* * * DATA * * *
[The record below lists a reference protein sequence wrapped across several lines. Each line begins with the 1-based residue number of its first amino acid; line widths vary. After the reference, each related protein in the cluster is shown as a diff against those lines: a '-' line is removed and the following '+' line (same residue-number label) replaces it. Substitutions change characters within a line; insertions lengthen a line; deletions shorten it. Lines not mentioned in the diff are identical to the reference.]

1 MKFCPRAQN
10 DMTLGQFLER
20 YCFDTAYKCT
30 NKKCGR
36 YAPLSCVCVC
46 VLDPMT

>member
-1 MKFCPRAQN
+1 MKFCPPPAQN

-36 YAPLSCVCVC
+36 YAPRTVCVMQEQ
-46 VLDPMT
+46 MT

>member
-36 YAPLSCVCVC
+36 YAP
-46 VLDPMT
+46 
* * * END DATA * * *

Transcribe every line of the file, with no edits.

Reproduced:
[The record below lists a reference protein sequence wrapped across several lines. Each line begins with the 1-based residue number of its first amino acid; line widths vary. After the reference, each related protein in the cluster is shown as a diff against those lines: a '-' line is removed and the following '+' line (same residue-number label) replaces it. Substitutions change characters within a line; insertions lengthen a line; deletions shorten it. Lines not mentioned in the diff are identical to the reference.]

1 MKFCPRAQN
10 DMTLGQFLER
20 YCFDTAYKCT
30 NKKCGR
36 YAPLSCVCVC
46 VLDPMT

>member
-1 MKFCPRAQN
+1 MKFCPPPAQN

-36 YAPLSCVCVC
+36 YAPRTVCVMQEQ
-46 VLDPMT
+46 MT

>member
-36 YAPLSCVCVC
+36 YAP
-46 VLDPMT
+46 